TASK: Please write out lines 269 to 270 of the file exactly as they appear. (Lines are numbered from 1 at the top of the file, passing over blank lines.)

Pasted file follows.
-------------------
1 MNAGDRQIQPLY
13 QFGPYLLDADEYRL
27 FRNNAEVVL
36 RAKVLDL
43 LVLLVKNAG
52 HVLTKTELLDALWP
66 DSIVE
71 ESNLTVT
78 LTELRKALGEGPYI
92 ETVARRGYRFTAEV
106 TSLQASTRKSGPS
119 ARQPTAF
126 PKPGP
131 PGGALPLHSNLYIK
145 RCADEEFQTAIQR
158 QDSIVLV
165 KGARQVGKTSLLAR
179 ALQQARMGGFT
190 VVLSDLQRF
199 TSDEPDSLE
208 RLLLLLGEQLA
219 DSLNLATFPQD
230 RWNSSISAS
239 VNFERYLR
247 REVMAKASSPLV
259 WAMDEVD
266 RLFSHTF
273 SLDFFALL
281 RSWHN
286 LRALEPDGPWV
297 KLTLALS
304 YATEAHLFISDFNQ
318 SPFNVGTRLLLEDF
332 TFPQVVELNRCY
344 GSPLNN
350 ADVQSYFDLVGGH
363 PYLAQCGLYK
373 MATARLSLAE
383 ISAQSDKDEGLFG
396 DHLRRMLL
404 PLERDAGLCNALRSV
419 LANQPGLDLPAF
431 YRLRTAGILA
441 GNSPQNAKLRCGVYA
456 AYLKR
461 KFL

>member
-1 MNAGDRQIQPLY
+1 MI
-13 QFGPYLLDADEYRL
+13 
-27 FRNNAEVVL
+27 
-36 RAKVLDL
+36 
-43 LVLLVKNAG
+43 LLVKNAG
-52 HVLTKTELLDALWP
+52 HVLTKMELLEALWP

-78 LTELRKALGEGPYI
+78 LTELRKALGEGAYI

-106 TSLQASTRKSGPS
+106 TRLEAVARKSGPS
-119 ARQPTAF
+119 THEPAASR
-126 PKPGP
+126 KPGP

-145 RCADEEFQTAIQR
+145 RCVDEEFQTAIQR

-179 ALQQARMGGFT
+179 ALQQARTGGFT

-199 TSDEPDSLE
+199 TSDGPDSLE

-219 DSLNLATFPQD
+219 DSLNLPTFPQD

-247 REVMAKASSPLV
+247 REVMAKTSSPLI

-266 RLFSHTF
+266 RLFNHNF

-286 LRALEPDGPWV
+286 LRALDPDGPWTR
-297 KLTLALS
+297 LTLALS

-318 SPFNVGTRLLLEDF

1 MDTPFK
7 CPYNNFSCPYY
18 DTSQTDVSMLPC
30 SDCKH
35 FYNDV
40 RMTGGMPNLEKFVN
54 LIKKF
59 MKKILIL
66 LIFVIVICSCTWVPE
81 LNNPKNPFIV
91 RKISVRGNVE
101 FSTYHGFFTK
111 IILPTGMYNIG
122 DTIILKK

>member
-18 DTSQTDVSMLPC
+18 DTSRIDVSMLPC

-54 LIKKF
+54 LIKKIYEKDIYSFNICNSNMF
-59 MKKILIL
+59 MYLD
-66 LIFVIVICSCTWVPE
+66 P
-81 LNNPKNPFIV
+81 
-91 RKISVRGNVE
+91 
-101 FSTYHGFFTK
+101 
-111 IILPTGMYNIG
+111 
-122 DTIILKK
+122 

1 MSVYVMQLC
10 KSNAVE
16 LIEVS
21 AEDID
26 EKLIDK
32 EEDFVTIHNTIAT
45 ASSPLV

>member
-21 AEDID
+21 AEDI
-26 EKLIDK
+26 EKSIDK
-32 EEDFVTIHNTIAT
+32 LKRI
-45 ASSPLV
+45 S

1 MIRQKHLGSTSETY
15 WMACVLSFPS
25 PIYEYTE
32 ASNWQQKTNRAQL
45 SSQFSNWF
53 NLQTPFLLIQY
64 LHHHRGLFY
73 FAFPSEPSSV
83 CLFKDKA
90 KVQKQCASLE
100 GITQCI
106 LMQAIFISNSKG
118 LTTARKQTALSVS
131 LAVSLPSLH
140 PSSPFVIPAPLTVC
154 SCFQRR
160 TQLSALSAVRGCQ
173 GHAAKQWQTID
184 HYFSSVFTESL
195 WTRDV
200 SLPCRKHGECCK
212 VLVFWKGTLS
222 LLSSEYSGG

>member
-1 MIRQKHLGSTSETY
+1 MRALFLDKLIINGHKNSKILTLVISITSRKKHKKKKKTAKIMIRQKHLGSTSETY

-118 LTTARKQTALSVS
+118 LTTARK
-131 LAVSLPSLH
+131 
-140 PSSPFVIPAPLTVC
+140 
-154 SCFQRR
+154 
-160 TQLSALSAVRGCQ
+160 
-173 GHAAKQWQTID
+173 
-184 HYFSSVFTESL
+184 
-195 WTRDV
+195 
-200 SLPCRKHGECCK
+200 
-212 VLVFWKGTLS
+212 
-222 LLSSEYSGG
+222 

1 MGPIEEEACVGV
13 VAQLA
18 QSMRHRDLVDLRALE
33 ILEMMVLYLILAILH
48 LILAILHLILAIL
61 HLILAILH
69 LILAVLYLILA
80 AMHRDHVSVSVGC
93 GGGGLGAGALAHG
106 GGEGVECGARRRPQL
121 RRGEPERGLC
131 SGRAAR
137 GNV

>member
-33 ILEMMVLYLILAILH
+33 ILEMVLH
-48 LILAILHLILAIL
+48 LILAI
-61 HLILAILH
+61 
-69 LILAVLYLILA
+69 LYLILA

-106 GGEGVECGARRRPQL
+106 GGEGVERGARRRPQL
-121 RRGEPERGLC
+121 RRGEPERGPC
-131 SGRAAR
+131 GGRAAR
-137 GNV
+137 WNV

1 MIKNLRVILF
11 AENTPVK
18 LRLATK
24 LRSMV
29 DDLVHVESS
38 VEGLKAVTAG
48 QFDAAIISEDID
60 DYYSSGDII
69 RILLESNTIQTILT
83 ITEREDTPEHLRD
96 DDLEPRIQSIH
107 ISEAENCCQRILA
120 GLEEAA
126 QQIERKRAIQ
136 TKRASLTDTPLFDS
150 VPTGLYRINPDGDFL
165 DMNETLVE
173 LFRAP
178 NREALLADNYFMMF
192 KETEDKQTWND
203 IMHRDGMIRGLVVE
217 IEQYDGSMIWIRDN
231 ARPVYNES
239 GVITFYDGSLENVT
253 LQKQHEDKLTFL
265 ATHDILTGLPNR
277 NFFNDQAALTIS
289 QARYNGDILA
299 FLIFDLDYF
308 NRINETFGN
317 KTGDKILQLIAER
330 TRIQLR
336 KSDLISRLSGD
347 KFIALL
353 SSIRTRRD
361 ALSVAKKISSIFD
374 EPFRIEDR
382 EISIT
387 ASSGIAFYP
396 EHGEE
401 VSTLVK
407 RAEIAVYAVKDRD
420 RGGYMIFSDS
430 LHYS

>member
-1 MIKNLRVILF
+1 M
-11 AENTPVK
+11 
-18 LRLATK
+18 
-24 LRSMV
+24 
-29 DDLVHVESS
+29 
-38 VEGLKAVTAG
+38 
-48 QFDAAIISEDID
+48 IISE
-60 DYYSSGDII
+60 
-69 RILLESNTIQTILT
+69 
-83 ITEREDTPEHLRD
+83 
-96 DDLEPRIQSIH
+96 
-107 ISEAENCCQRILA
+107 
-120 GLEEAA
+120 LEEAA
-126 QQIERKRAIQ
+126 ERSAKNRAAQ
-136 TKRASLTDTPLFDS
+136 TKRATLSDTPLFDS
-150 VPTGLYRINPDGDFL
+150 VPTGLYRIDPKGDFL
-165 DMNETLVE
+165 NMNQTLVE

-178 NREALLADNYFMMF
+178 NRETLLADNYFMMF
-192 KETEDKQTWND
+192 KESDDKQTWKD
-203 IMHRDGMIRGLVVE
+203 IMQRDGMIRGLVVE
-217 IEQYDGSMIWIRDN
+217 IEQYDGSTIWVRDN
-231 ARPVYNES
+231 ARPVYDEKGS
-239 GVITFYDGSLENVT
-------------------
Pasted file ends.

-48 QFDAAIISEDID
+48 IISE